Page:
Woods puts on a clinic in 62 at Sherwood

By Doug FergusonDecember 7, 2013, 1:39 am

THOUSAND OAKS, Calif. – Tiger Woods didn't like the way he warmed up on the range. What he produced on the golf course Friday left him with no complaints.

Woods had a birdie putt on every hole and made 10 of them for a 10-under 62, tying his course record at Sherwood Country Club and giving the tournament host a two-shot lead over Zach Johnson going into the weekend at the World Challenge.

''It was good today,'' Woods said with a broad smile, perhaps because there was little else to say.

''It was a clinic,'' said Graeme McDowell, the defending champion who played alongside Woods in the second round and had a 67.

Woods was at 11-under 133 and will be paired in the last group Saturday with Johnson, who missed a few good birdie chances on the back nine but still managed a 68. Johnson is a two-time runner-up at the World Challenge, both times to Woods.


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Matt Kuchar had a 68 and was three shots behind, and no one else was closer than five shots. What could challenge Woods, along with everyone else, is a forecast of rain and then wind for the final two days.

Woods didn't feel good about his swing until a tee shot to 15 feet on the par-3 third hole, and while he had to settle for par, he at least liked the way the ball left his club.

''It was the first swing I think I made, even during warm-up, that felt really good,'' Woods said. ''And I tried to keep that feeling the rest of the day, and I did. I hit a lot of good shots after that.''

It was the 10th time Woods has shot 62 or lower in a tournament. He went on to win six of those events. The exceptions were the 1999 Byron Nelson Classic (61 in the first round), the 2005 Buick Open (61 in the second round) and the 2012 Honda Classic (62 in the final round).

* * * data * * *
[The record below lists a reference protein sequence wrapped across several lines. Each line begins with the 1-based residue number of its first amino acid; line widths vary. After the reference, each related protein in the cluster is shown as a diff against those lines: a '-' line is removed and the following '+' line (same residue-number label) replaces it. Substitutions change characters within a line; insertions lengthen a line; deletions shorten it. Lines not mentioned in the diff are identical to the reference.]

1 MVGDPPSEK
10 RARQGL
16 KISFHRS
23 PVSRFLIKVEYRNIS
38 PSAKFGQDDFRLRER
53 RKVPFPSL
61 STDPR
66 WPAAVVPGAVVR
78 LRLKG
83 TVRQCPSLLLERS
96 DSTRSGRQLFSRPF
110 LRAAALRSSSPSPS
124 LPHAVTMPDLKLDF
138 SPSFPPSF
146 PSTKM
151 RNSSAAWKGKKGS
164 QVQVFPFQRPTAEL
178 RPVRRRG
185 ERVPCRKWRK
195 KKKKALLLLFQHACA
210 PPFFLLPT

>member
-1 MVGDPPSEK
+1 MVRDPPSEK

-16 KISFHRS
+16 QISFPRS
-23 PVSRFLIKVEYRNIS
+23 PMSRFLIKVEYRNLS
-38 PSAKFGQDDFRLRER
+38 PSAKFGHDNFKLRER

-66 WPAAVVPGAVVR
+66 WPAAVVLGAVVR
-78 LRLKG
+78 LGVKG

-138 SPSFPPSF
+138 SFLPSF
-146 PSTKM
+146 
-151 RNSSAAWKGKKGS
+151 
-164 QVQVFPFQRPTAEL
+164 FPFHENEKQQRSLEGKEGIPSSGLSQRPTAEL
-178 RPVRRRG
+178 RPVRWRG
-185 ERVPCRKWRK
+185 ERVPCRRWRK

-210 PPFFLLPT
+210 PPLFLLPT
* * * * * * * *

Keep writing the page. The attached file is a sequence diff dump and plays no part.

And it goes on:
This is his final event of the year, though Woods has been around long enough to keep it in perspective.

''Two more rounds,'' he said.

No one is ready to concede this tournament to Woods, except for those at the far end of this 18-man field. Hunter Mahan had an 80, Dustin Johnson had a 79 and Rory McIlroy, coming off a win at the Australian Open, had a 77.

''Amazing what Tiger did out there. It's just some incredible golf,'' Kuchar said. ''I kind of felt sorry for Graeme McDowell. I saw he posted a 5-under-par round, and it must have felt like it was 2 or 3 over. It's tough when you're paired with a guy like that. It makes you feel like you're not doing much. But the rest of us just go about our business.''

Even after watching what he felt like was an exhibition - Woods' golf, not the tournament - McDowell figured he could still defend his title if he could nail down the speed of the greens, which are running on the fast side.

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That's what set Woods apart on another chilly day at Sherwood. Not only did he make the putts, he rarely was in a position where he had to stress over par. The lone exception came on the par-3 12th, when Woods was in such a precarious spot above the hole that he had no intention of trying to make birdie. He would have had to start the ball high on a ridge to get it to roll near the hole, and that would mean more speed going by. So he aimed for the low side and made the 10-foot par putt coming back.

''I don't think I've seen them quite this fast unless we get Santa Ana's blowing when it's dry,'' Woods said. ''I mean, this is the last tournament of the year for a lot of us. I'd think they'd make it a little easier on us. But they gave it to us pretty good the last couple days. You miss the ball in the wrong spots, you're making bogeys.''